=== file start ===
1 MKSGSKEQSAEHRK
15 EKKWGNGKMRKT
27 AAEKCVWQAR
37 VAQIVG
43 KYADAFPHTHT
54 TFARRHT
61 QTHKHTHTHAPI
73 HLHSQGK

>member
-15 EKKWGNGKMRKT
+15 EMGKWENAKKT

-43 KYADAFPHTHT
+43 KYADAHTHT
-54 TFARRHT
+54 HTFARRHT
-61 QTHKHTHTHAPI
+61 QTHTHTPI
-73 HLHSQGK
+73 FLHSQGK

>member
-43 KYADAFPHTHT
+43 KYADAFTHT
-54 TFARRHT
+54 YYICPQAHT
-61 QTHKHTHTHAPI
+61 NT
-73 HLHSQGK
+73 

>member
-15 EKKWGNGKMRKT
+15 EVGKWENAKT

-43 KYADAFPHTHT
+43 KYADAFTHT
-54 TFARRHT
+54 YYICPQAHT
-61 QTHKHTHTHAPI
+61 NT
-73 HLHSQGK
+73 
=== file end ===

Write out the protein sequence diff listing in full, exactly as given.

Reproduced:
1 MKSGSKEQSAEHRK
15 EKKWGNGKMRKT
27 AAEKCVWQAR
37 VAQIVG
43 KYADAFPHTHT
54 TFARRHT
61 QTHKHTHTHAPI
73 HLHSQGK

>member
-15 EKKWGNGKMRKT
+15 EMGKWENAKKT

-43 KYADAFPHTHT
+43 KYADAHTHT
-54 TFARRHT
+54 HTFARRHT
-61 QTHKHTHTHAPI
+61 QTHTHTPI
-73 HLHSQGK
+73 FLHSQGK

>member
-43 KYADAFPHTHT
+43 KYADAFTHT
-54 TFARRHT
+54 YYICPQAHT
-61 QTHKHTHTHAPI
+61 NT
-73 HLHSQGK
+73 

>member
-15 EKKWGNGKMRKT
+15 EVGKWENAKT

-43 KYADAFPHTHT
+43 KYADAFTHT
-54 TFARRHT
+54 YYICPQAHT
-61 QTHKHTHTHAPI
+61 NT
-73 HLHSQGK
+73 